Yandle led the Coyotes in points in back-to-back seasons (2012-13 and 2013-14), he has the most points in a single season by a Coyotes defenseman (59 in 2010-11) and he could make those jaw-dropping stretch passes that left you speechless. His trade to the New York Rangers on March 1, 2015 signaled the real end of the best era of Coyotes hockey.
Yandle’s 600 points are the third most of any Coyotes draft pick and his 922 consecutive games played are 43 games short of breaking Doug Jarvis’ NHL record. Like Ekman-Larsson, I suspect that Yandle’s name and number will be unveiled in the ring of honor one day after his approaching retirement. I don’t know if Yandle will bring the same brand of dry humor to the big stage that he brought to small gatherings and the dressing room, but let’s hope so. It will be worth the price of admission, no matter what happens in the game that follows.
4. Daniel Briere
There was so much excitement surrounding the Coyotes’ drafting of Danny Briere with the 24th overall pick of the 1996 NHL Draft. He had put up 293 points over his final two seasons with Drummondville of the QMJHL, and it looked like the Coyotes might have a No. 1 center to pluck from their first ever draft in Arizona.
Briere struggled early in his career to adapt to the physical, clutch-and-grab nature of the NHL, but by 2001-2002, he had 60 points and 32 goals, tied for the fifth-most goals scored in a single season by a Coyote. Then GM Mike Barnett decided the Coyotes needed more size up the middle so he traded Briere and a 2004 third-round pick to the Buffalo Sabres in exchange for Chris Gratton and a 2004 fourth-round pick on March 10, 2003. This came just before the lockout, and just before the rules changed to open up the game and benefit smaller players. It is one of the worst trades in Coyotes history.
I was on that road trip in Colorado when they pulled Briere off the team bus after a game at Pepsi Center. Tears streamed down his face as he said goodbye in a heartfelt interview. Coyotes fans cried a lot more when Briere had 32 goals and 95 points in the 2006-07 season with the Sabres. He topped 25 goals five times and 55 points six times after leaving the Coyotes, and he became known as a clutch playoff performer, including a 12-goal, 30-point effort (in 23 games) for Philadelphia in the 2009-10 playoffs as the Flyers reached the Stanley Cup Final.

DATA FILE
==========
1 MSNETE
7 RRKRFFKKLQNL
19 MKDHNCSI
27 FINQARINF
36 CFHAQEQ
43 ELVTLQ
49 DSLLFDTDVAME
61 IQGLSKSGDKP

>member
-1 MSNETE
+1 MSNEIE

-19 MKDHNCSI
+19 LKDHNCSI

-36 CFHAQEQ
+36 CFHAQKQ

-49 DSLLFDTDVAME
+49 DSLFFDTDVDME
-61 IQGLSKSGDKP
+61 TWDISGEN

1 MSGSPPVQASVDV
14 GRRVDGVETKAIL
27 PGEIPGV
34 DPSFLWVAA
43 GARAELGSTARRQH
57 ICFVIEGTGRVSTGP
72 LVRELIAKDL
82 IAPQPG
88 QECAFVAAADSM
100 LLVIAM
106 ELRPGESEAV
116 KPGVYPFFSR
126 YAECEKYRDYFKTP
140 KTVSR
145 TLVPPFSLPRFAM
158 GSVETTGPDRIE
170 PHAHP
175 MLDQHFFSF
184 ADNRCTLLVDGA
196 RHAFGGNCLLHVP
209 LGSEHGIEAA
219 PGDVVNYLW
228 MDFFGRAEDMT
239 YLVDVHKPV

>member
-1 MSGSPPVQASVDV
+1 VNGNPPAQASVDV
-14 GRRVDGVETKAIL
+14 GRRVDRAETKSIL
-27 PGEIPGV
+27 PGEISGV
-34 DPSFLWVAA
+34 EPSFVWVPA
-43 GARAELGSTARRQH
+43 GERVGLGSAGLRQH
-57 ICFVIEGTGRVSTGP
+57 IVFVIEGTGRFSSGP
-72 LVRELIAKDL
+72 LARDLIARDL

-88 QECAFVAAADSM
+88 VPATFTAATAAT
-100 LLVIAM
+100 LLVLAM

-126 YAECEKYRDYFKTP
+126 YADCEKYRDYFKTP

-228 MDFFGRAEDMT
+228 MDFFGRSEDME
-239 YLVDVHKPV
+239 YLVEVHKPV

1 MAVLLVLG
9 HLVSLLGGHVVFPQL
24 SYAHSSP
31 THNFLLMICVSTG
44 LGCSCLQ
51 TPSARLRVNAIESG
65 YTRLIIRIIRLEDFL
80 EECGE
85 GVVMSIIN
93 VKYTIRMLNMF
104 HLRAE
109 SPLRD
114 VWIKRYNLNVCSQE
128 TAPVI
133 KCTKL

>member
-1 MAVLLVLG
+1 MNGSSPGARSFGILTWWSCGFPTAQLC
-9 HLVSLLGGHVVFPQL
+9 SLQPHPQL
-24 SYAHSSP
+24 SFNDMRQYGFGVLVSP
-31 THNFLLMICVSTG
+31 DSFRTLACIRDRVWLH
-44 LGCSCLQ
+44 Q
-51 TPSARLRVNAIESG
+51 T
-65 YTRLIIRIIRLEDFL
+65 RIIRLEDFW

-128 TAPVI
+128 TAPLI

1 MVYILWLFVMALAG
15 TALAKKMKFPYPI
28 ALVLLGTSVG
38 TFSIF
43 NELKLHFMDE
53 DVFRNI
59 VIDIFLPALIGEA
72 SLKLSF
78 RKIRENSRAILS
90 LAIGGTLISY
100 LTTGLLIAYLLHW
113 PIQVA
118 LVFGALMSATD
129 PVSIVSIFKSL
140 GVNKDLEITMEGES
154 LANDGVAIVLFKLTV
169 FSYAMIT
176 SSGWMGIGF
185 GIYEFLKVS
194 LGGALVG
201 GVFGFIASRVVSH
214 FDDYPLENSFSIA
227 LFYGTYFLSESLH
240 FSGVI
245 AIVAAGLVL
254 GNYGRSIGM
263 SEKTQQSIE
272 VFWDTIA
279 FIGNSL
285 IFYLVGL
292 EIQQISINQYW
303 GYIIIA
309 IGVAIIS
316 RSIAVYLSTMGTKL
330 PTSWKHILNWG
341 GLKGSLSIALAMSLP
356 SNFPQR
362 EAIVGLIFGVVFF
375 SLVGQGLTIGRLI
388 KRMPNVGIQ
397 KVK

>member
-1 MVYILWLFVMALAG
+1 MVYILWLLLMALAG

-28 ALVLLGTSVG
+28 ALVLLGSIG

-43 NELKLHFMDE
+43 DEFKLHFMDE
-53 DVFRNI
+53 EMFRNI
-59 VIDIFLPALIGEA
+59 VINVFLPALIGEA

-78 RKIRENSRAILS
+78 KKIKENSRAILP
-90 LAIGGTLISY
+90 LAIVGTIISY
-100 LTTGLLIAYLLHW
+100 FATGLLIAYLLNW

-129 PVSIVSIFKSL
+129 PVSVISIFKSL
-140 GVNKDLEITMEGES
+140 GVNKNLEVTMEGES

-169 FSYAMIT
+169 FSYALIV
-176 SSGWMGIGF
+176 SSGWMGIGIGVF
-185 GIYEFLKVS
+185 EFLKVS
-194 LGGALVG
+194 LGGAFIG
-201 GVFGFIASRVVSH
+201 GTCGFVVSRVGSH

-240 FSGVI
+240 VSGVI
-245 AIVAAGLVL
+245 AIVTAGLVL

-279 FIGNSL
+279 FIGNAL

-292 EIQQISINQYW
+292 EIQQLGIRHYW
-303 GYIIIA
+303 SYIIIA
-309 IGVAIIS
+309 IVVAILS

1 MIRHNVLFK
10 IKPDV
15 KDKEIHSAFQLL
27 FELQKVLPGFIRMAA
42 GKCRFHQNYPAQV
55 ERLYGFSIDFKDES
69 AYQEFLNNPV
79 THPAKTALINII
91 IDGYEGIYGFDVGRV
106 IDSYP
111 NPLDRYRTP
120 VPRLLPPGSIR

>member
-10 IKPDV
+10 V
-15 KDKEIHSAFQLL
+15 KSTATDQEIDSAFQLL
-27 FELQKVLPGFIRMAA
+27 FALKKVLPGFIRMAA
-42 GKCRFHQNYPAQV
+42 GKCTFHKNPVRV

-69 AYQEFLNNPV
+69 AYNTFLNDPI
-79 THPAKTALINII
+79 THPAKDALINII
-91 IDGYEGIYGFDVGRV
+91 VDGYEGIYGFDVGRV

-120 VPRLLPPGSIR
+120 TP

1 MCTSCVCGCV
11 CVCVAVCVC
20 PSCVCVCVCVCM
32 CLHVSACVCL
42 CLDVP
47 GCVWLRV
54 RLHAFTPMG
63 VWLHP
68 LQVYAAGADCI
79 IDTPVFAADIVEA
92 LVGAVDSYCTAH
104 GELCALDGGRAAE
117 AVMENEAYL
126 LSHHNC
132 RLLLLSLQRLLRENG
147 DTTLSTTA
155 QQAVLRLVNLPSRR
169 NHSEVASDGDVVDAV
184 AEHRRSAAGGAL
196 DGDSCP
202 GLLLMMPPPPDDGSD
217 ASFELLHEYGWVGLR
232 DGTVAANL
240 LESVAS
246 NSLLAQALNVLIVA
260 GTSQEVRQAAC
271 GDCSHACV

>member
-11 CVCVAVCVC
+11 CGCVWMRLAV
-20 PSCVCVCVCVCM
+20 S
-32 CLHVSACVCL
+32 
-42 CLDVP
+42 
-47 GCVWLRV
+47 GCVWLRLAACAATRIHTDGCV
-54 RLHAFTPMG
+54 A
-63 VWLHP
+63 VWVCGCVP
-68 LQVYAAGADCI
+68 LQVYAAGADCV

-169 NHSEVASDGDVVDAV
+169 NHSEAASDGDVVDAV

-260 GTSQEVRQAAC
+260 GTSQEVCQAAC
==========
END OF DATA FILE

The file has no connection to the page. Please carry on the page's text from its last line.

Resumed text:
It is criminal that two of the four best draft picks in Coyotes history played the brunt of their careers elsewhere, and the Coyotes are threatening to do it again with a couple more picks a little lower on this list.
5. Martin Hanzal
Hanzal’s NHL ascension was quick. After watching his 26-goal, 85-point season (60 games) under coach Brent Sutter in Red Deer in 2006-07, the Coyotes opted to keep the 2005 No. 17 overall pick on their 2007-08 roster. He never played a game in the AHL. Some analysts felt that was a mistake, but Hanzal never looked out of place in the NHL and he thrived once coach Dave Tippett arrived for the 2009-10 season.
In 673 NHL games (608 of them with the Coyotes), Hanzal had 127 goals and 338 points, but it’s not the offensive production for which he will be remembered.
“Most teams have a No. 1 center, a No. 2 and a No. 3,” Tippett said. “We asked him to be No. 1 and No. 3 both and that’s a hard job to do.